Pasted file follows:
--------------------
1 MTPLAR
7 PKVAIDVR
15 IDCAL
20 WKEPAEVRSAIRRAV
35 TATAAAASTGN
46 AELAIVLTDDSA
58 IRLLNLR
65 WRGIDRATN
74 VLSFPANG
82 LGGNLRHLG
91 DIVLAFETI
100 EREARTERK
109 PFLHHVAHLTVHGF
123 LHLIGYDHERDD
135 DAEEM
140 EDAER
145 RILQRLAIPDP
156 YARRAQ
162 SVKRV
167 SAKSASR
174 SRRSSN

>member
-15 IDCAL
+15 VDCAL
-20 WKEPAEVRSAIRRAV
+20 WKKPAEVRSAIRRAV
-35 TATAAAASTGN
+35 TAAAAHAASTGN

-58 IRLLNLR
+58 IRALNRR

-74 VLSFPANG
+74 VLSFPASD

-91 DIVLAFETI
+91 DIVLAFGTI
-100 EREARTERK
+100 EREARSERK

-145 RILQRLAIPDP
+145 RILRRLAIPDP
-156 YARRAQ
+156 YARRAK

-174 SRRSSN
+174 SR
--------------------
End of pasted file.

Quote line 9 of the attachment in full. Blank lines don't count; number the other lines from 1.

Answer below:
74 VLSFPANG